2-5 Prediction of Long Term Changes at Barriers

- Development of a Coupled Thermo-, Hydro-, Mechanical, and Chemical Model -

Fig.2-8 Schematic view of T-H-M-C behavior

Fig.2-8 Schematic view of T-H-M-C behavior

After emplacement of the engineered barriers, coupled thermo -hydro -mechanical and chemical (T-H-M-C) processes will occur.

 

Fig.2-9 Outline of the coupled T-H-M-C code

Fig.2-9 Outline of the coupled T-H-M-C code

This system is based on three existing codes, for high flexibility.

 

Fig.2-10 Example result of analysis by developed code
This picture(110KB)

Fig.2-10 Example result of analysis by developed code

The upper fig, shows layout of in-situ test. Middle and lower graphs show the calculated temperature and pH after 4 years heating.

Near a high-level radioactive waste repository after emplacement of engineered barriers, coupled thermo-, hydro-, mechanical, and chemical (T-H-M-C) processes will occur, involving interaction among radioactive decay heat from the vitrified waste, infiltration of groundwater into bentonite, swelling pressure of bentonite due to saturation and chemical reaction between bentonite and pore water (Fig. 2-8). It is very important to predict these phenomena quantitatively in order to improve reliability in assessing the long term performance of engineered barriers. For this objective, we have developed a coupled thermo-, hydro-, mechanical, and chemical (T-H-M-C) analysis model / code. To realize the T-H-M-C analysis system, we combined the three existing codes (i.e. the coupled T-H-M code "THAMES", mass transport code "Dtransu", and geochemical code "PHREEQC") in a program which can control execution of each analysis code and can exchange data among each (Fig.2-9). This system is very effective to improve efficiency and quality of code development.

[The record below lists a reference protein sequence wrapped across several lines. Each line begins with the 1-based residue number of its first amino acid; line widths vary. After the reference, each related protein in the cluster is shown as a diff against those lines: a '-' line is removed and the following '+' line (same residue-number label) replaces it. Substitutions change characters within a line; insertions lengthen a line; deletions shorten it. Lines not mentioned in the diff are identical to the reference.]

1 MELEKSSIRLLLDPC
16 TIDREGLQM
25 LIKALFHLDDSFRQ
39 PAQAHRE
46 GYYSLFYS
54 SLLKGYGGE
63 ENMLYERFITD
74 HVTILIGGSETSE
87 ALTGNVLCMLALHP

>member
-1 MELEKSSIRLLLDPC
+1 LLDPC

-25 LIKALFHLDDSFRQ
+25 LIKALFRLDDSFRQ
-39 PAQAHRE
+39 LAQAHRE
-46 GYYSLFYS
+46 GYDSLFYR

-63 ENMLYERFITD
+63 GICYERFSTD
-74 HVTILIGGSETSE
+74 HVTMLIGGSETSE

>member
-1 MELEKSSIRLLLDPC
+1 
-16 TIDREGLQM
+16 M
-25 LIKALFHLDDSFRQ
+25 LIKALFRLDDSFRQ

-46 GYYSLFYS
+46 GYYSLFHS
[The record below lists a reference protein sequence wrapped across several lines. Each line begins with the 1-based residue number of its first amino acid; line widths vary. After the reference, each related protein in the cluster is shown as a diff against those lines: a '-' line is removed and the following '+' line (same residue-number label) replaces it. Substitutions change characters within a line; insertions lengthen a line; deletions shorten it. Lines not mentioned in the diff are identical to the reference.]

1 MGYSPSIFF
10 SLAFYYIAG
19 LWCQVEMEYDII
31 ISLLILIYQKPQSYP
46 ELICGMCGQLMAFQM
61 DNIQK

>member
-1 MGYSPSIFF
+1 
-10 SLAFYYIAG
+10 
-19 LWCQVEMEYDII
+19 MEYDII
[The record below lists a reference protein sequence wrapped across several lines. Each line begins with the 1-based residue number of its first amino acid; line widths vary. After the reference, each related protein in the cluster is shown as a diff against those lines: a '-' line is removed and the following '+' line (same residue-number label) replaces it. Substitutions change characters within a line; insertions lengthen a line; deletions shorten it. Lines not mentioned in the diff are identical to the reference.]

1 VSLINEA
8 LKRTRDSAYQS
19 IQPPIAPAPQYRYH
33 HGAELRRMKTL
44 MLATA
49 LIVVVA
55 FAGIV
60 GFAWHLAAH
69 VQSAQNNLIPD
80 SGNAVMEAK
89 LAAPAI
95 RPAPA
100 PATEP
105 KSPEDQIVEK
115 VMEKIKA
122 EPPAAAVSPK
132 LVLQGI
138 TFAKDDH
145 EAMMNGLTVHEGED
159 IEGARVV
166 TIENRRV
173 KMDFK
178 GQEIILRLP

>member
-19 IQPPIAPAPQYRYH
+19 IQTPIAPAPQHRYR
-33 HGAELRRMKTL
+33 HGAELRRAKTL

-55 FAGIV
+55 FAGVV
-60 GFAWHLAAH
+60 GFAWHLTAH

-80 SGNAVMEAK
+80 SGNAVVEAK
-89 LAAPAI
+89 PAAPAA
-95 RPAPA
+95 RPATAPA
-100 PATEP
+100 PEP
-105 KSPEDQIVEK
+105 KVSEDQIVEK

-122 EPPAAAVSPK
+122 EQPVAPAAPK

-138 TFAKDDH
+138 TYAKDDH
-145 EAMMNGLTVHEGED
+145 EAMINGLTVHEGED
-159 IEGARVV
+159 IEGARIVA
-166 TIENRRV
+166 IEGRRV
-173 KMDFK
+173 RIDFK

JAEA has participated in the international co-operative project (DECOVALEX) to improve the understanding of the coupled T-H-M-C processes and to validate the code we developed. In this project, we performed calculations for the in-situ test at Yucca Mountain in U.S.A., using our code (Fig. 2-10). This code makes it possible to predict quantitative changes over time and space, not only of the engineered barrier system but also near the drift. We will be incorporating new findings and precision models in the current coupled model, attempting to advance our model further and achieve realistic prediction.


Reference
Sonnenthal, E., Ito, A., Yui, M. et al., Approaches to Modeling Coupled Thermal, Hydrological, and Chemical Processes in the Drift Scale Heater Test at Yucca Mountain, International Journal of Rock Mechanics and Mining Sciences, vol.42, Issues 5-6, 2005, p.698-719.

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